Belarus Arrests Opposition Figure After Hijacked Flight

Belarus Arrests Opposition Figure After Hijacked Flight

A founder of a messaging app channel that has been a key information carrier for opponents of the authoritarian Belarusian president was arrested after an airliner he was traveling on was hijacked to the capital, Minsk, due to a bomb threat.
The presidential press service said President Alexander Lukashenko personally ordered a MiG-29 fighter jet to accompany the Ryanair plane – traveling on Sunday from Athens, Greece, to Vilnius, Lithuania – until Minsk airport.

The Belarusian Interior Ministry said Raman Pratasevich was arrested at the airport. Pratasevich is the co-founder of the Nexta channel of the Telegram messaging app, which Belarus declared last year as “extremist” after it was used to help organize large protests against Lukashenko.

Pratasevich, who had fled the country for Poland, faces charges that can carry a prison sentence of up to 15 years.

The presidential press service said the bomb threat was received as the plane flew over Belarusian territory; Officials later said no explosives were found on board.

Lithuanian President Gitanas Nauseda demanded that Belarus liberate Protasevich.

“Unprecedented event! A civilian airliner flying to Vilnius was forcibly landed in #Minsk, ”Lithuanian President Gitanas Nauseda said on Twitter.

“The Belarusian political activist and founder of @NEXTA_EN was on the plane. He is stopped. The regime is behind the heinous action. I demand to release Roman Protasevic urgently! Nauseda added.

He also urged NATO and the European Union to “react immediately to the threat posed by the Belarusian regime to international civil aviation” in a separate statement issued by his office.

“I will talk about it tomorrow at the EU summit in Brussels,” said Nauseda.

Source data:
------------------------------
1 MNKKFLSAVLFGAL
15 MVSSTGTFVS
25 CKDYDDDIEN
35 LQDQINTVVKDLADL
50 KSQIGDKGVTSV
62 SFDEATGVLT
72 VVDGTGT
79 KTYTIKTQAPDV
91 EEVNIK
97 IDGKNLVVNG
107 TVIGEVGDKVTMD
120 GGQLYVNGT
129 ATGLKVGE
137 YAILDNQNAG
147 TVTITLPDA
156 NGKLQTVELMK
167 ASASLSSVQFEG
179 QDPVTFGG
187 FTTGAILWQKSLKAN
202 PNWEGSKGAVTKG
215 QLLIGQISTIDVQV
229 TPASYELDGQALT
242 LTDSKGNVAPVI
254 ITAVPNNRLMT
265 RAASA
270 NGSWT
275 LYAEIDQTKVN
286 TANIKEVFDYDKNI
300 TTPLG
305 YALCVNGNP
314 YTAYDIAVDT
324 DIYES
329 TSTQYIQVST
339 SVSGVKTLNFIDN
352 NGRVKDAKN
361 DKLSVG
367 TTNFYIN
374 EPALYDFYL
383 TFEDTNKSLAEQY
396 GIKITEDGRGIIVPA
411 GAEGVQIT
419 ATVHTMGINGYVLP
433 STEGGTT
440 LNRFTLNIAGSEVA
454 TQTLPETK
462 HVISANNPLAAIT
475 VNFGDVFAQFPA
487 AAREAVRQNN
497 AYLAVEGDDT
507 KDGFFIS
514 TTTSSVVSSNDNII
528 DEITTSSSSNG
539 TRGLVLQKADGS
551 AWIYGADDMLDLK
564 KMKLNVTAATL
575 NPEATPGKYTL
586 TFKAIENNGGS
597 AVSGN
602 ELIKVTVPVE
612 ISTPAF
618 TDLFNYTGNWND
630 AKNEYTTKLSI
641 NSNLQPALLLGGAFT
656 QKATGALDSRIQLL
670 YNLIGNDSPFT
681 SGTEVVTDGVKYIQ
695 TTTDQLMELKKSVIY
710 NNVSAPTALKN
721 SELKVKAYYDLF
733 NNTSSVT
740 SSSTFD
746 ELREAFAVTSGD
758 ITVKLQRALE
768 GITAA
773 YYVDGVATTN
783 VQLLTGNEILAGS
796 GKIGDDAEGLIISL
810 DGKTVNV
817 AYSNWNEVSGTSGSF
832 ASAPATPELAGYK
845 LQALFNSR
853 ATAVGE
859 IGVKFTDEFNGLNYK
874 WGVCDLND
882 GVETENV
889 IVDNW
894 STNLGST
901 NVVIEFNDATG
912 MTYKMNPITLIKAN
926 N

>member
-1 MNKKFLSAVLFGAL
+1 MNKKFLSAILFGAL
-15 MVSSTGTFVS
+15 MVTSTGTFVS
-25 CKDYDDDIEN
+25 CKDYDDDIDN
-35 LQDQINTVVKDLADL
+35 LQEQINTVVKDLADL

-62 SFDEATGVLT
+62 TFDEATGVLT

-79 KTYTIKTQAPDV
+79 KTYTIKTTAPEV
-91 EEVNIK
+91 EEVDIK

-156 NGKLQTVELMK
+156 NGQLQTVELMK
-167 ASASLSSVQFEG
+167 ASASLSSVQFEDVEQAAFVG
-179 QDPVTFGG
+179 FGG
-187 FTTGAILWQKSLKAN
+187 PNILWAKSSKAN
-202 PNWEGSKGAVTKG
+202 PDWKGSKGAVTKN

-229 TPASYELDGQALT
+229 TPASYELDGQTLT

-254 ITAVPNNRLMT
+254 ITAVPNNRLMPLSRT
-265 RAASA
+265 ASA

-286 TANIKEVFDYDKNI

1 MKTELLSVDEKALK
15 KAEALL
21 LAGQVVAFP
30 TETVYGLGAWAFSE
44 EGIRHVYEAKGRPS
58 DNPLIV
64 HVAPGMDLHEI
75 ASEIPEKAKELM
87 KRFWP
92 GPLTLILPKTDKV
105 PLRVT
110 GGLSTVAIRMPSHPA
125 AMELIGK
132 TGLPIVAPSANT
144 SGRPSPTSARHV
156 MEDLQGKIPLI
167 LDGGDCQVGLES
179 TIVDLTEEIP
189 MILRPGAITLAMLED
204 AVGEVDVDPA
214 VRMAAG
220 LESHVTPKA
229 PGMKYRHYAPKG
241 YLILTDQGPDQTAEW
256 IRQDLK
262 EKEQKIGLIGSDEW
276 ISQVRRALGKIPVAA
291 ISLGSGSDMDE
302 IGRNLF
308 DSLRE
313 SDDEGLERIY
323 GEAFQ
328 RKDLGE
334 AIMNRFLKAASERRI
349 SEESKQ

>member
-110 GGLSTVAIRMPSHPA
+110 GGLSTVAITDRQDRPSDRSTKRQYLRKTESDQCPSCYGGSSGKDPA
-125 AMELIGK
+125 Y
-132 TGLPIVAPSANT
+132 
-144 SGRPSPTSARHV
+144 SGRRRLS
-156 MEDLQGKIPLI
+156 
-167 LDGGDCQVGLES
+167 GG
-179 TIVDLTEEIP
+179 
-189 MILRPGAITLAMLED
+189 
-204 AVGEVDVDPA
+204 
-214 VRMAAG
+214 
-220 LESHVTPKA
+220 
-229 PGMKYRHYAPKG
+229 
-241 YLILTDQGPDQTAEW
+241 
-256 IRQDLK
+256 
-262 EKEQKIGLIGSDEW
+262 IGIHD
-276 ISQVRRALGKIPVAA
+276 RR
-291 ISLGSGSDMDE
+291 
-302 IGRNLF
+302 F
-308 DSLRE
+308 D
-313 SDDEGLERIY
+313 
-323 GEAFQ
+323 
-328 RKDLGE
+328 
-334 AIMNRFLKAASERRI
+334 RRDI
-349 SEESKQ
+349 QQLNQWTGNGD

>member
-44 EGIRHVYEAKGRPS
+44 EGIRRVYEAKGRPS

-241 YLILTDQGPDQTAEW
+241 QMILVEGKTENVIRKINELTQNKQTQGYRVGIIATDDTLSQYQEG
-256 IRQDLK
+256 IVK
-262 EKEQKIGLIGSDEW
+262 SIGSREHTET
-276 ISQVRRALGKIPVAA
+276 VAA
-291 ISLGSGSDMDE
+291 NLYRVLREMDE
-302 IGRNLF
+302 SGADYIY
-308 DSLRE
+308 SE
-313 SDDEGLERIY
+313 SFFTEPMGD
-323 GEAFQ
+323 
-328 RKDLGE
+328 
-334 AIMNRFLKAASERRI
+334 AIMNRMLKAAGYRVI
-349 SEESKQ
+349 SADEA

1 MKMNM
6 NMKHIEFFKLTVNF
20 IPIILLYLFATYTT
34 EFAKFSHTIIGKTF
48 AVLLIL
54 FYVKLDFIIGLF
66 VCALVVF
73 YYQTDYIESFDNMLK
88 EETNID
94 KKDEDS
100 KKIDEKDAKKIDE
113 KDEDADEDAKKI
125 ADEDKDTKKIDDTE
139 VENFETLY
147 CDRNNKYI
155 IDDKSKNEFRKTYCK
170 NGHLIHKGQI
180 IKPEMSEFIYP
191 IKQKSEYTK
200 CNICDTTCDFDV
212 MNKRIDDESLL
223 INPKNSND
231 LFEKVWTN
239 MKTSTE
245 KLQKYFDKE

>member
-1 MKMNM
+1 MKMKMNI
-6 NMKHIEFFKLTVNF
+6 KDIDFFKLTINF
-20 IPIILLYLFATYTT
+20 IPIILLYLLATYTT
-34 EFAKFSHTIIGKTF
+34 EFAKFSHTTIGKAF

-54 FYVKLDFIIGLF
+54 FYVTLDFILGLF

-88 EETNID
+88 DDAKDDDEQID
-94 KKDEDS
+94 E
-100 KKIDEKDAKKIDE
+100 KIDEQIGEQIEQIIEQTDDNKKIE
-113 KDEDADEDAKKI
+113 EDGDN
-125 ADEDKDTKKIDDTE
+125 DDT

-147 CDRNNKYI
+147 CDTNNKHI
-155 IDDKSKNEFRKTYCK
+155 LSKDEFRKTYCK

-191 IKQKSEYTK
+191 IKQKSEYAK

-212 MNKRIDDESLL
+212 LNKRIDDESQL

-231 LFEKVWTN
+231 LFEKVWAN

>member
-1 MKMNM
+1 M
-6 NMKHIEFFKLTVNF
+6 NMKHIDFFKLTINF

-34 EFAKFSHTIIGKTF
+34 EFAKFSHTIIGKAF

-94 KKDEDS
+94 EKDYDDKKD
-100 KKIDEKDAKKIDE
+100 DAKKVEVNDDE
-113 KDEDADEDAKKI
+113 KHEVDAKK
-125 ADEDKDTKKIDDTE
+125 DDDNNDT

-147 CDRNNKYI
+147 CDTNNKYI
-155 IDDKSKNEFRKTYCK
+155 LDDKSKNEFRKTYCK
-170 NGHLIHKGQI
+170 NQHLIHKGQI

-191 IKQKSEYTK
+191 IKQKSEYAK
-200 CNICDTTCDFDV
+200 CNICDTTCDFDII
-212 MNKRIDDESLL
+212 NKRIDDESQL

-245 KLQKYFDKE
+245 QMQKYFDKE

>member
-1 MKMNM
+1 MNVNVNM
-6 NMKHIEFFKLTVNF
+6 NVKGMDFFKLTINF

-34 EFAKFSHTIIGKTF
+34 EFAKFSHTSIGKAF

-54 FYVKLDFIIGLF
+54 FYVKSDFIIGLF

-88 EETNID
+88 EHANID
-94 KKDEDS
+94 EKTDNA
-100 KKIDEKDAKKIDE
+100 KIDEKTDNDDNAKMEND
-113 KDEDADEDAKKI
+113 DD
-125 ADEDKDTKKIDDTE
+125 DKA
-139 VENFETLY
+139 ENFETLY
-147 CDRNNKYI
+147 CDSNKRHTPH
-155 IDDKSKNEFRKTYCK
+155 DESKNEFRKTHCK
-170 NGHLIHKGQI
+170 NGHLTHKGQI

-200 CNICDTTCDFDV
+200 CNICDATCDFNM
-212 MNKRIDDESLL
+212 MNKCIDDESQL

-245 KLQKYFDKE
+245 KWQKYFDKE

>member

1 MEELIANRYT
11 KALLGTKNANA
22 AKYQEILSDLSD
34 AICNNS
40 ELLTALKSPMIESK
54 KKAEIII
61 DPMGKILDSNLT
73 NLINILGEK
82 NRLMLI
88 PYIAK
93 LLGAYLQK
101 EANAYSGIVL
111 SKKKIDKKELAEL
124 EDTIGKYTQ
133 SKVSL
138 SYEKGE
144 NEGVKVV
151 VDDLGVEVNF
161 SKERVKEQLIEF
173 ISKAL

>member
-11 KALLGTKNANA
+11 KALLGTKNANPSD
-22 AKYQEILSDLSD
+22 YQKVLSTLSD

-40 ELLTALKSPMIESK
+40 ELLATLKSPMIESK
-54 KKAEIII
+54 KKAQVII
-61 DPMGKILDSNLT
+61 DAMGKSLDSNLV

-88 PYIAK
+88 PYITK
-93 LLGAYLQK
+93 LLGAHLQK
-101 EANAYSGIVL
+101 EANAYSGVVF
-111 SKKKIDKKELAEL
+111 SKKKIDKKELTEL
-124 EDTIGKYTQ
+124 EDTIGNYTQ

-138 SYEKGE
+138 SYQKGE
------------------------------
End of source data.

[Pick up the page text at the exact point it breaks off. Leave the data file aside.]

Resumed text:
The European Union said on Sunday that all passengers aboard the Ryanair plane must be allowed to resume their journey immediately.

“ALL passengers must be able to continue their journey to Vilnius immediately and their safety ensured,” European Commission President Ursula von der Leyen said on Twitter.

“Any violation of the rules of international air transport must have consequences,” she added.

Exiled opposition leader Svetlana Tikhanovskaya called on the International Civil Aviation Organization to open an investigation.

“It is absolutely obvious that this is a special services operation aimed at hijacking a plane in order to detain activist and blogger Raman Pratasevich,” she said in a statement. “Not a single person flying over Belarus can be sure of their safety.”

Ryanair said the plane’s crew had been informed by Belarus of a potential threat to on-board safety and had been instructed to divert to the nearest airport, Minsk.

The plane landed safely, passengers were unloaded and security checks were carried out by local authorities, he said.

A member of the Nexta team, Tadeusz Giczan, said on Twitter that representatives of the Belarusian security agency were on the flight with Protasevich.

“Then when the plane entered Belarusian airspace, KGB officers started a brawl with the Ryanair crew, insisting on the presence of an IED on board,” he said. .

Last year Protasevich, 26, and Nexta co-founder Stepan Putilo, 22, were added to the list of “individuals involved in terrorist activities”.

The two bloggers – who live in Poland – were added to the list on the basis of previous charges of provoking mass unrest, an offense that could lead to 15 years in prison.

They also face charges of inciting social hatred against the government and law enforcement, and have been added to international lists of wanted people in Belarus and Russia, an ally of President Lukashenko.

Nexta Live and its sister channel Nexta – with nearly two million Telegram messenger subscribers – are prominent voices of the Belarusian opposition and have helped mobilize the protesters.

In October, Belarus called the Nexta Telegram channel and its logo “extremists” and ordered it to be blocked. Reposting information from channels is punishable by a fine.

Lithuania, the EU’s Baltic state, granted Protasevich refugee status following a bloody crackdown in Belarus after contested elections last August. Tikhanovskaya also fled to Lithuania and is still there.

Belarus has seen unprecedented mass protests after Lukashenko claimed a sixth term in August last year in a vote that the opposition and Western diplomats say was rigged.

Police cracked down on the protests, detaining some 30,000 people and beating many of them.

Although protests died down during the winter, Belarus continued to take action against the opposition and independent news media. Last week, 11 staff at the news site were arrested by police.

The EU and the US have sanctioned Lukashenko and dozens of officials and businessmen linked to his government with asset freezes and visa bans.


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